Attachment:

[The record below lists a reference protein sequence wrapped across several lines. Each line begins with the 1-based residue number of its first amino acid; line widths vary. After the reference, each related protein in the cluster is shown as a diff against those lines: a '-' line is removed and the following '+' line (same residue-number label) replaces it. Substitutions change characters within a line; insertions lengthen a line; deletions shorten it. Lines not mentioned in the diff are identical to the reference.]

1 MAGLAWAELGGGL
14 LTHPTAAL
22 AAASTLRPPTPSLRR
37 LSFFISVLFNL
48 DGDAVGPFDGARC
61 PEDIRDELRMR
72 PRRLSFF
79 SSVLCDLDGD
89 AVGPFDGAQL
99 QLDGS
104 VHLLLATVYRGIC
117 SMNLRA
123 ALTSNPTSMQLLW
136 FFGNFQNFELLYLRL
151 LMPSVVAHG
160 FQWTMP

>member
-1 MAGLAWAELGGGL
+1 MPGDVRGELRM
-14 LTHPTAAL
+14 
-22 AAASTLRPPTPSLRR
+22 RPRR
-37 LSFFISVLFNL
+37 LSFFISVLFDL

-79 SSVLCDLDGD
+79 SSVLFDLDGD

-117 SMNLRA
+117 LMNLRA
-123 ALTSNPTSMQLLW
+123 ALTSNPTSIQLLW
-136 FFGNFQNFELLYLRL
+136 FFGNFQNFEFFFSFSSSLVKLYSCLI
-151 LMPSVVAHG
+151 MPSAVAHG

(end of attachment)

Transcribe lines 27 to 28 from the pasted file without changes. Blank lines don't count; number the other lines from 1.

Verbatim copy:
-79 SSVLCDLDGD
+79 SSVLFDLDGD